Are Norway maples bad?
Norway Maples have severe environmental impacts: They grow faster than native maples and other forest trees and its dense, shallow root system makes it difficult for native seedlings to get established. It is tolerant of poor soils and air pollution, making it the dominant tree in many urban settings.
What is the common name for Acer Platanoides?
Acer platanoides, commonly called Norway maple, is native to Europe.
How tall does Acer Platanoides grow?
Norway maple can grow up to 25m tall. Its leaves are palmate with five lobes with a few pointed teeth. It has bright green flowers growing in clusters of up to 30. Its bark is grey with fine ridges.
Should Norway maples be removed?
A shade tree that could be removed is Norway maple. Its seeds fall onto the forest floor and dominate. Then the slower-maturing, more desirable species listed above can’t get a foothold. With that said, if a cultivated Norway maple is planted on your property and is doing well, don’t cut it down.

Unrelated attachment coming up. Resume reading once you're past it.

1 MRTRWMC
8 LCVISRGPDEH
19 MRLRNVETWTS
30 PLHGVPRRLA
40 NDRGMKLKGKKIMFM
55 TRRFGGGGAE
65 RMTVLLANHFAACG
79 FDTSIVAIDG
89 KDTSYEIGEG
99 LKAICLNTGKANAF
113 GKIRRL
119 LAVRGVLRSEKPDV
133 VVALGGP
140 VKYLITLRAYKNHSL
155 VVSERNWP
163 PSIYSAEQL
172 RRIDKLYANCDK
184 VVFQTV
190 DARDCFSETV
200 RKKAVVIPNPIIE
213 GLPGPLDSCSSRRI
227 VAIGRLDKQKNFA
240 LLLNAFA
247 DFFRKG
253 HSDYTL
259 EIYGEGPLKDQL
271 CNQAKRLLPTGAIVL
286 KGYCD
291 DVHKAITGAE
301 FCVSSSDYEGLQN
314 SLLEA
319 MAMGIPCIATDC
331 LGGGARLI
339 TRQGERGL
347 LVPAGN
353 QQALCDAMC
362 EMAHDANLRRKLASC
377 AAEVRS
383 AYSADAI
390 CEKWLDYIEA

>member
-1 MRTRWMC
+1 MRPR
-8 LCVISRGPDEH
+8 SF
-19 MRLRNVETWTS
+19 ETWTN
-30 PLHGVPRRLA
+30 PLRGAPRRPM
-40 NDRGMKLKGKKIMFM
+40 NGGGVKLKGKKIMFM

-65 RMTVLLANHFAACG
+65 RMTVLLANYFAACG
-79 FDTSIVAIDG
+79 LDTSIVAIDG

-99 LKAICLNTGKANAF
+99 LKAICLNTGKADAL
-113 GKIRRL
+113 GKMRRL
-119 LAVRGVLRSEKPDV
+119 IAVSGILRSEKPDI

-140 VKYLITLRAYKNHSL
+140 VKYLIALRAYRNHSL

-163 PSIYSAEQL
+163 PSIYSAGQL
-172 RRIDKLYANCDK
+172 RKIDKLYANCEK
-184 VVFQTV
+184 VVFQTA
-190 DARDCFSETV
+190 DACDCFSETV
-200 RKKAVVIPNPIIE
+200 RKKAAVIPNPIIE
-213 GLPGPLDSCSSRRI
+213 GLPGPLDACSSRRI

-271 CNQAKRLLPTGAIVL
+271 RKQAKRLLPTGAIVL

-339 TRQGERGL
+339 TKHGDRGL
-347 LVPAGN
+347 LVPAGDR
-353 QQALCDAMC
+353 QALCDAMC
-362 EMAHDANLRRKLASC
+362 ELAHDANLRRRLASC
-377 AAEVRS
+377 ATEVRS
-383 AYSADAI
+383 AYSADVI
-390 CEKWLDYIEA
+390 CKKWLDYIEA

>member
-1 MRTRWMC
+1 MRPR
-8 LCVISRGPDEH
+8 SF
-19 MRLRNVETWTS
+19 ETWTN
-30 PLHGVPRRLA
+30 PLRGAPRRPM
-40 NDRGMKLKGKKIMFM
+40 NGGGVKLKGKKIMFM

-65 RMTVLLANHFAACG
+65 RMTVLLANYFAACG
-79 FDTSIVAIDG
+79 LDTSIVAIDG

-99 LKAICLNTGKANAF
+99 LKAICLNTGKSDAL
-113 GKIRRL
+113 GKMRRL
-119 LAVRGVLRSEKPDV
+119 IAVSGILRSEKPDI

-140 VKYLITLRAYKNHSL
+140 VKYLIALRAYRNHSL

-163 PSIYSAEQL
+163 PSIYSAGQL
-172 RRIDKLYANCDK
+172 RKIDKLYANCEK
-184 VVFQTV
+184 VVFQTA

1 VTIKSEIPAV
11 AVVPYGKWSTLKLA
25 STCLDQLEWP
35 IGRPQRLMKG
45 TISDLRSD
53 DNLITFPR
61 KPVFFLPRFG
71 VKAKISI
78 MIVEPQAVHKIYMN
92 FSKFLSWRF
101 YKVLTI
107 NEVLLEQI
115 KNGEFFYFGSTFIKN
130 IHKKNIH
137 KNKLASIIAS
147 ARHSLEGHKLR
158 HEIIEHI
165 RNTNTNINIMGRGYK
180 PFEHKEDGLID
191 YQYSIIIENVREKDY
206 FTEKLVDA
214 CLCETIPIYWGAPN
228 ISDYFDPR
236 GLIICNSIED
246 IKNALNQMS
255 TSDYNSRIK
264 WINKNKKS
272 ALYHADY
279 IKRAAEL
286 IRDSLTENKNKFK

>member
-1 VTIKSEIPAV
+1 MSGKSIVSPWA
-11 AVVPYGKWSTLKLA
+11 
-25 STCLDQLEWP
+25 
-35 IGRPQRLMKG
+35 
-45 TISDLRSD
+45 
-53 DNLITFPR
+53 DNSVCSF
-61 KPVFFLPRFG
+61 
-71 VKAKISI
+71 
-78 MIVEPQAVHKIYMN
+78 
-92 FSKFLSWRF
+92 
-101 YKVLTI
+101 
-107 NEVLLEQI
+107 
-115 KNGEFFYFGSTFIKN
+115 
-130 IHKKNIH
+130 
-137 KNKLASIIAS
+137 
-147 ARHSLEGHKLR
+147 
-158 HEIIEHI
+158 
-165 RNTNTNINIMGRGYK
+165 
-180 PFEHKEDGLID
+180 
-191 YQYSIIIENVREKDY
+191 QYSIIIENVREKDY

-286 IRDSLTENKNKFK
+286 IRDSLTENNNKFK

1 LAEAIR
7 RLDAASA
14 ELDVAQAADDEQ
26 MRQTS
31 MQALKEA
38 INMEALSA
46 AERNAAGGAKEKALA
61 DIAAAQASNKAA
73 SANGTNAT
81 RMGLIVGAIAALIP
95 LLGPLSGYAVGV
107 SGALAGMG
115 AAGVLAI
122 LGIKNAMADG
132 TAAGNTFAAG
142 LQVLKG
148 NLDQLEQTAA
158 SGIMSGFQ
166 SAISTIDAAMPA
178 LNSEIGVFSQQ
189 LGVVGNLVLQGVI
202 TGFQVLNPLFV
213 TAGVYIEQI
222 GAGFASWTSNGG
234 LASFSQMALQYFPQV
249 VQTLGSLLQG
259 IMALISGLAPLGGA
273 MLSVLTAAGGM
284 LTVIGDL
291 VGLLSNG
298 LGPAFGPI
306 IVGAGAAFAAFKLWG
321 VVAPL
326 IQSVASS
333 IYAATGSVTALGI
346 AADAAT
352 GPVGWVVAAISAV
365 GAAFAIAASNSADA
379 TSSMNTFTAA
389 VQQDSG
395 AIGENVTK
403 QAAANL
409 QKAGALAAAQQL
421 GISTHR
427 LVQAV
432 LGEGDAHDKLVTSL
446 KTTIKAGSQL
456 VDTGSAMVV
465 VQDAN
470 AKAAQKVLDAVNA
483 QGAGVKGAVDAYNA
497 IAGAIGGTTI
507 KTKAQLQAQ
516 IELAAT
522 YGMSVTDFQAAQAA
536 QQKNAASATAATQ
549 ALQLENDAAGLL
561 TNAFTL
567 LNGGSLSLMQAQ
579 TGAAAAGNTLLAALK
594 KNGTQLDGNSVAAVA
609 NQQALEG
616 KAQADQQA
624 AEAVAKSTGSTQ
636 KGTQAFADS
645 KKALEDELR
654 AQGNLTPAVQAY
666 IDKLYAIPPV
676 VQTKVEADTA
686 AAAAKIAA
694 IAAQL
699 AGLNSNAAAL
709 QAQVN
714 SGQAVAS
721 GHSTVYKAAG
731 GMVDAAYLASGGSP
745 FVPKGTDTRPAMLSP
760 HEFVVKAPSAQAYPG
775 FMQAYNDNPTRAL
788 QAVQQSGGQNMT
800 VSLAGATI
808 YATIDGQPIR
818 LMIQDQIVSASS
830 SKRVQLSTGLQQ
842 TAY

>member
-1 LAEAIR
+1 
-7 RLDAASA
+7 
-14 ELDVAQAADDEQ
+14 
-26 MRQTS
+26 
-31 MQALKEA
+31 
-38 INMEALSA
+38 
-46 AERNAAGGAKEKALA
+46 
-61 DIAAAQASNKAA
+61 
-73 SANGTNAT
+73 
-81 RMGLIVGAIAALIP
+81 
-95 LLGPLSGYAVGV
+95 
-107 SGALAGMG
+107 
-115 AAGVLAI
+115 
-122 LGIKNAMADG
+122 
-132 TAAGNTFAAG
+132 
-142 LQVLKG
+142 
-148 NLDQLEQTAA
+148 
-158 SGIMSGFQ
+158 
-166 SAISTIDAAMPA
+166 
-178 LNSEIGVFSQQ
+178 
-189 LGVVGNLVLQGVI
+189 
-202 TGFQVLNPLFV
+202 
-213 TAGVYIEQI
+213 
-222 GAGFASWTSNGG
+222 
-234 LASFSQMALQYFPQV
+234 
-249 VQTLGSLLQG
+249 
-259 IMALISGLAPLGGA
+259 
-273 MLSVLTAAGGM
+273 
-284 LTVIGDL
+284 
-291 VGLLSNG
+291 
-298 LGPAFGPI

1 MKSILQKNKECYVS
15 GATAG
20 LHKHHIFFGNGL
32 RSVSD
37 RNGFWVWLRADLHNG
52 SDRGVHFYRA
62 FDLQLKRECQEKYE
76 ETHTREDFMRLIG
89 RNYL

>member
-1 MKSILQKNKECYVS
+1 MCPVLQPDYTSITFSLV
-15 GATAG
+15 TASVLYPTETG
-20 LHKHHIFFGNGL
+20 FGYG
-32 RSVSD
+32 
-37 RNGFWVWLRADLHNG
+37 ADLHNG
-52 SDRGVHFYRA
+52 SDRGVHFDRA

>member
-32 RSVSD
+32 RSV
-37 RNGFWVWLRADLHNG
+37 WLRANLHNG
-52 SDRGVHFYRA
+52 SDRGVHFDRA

What family is Acer Platanoides?
Is Norway maple invasive?
Norway maple is an invasive species. It is a non-native popular landscape tree that can spread into native woodlands. Norway maple invades woodlands by out-competing sugar maple due to its shade tolerance.
Where is Acer Platanoides native?
Acer platanoides, commonly known as the Norway maple, is a species of maple native to eastern and central Europe and western Asia, from Spain east to Russia, north to southern Scandinavia and southeast to northern Iran. It was introduced to North America in the mid-1700s as a shade tree.
Do Norway maples turn red?
The leaf margins are pointed, as the name suggests. During autumn, the leaves of the maple turn golden-yellow to an intense red.
Why are Norway maples invasive?
Norway maple invades woodlands by out-competing sugar maple due to its shade tolerance. Wildflower diversity is reduced because it forms a dense canopy. Trees are spread by seed. Norway maple are often overlooked and confused with sugar maple.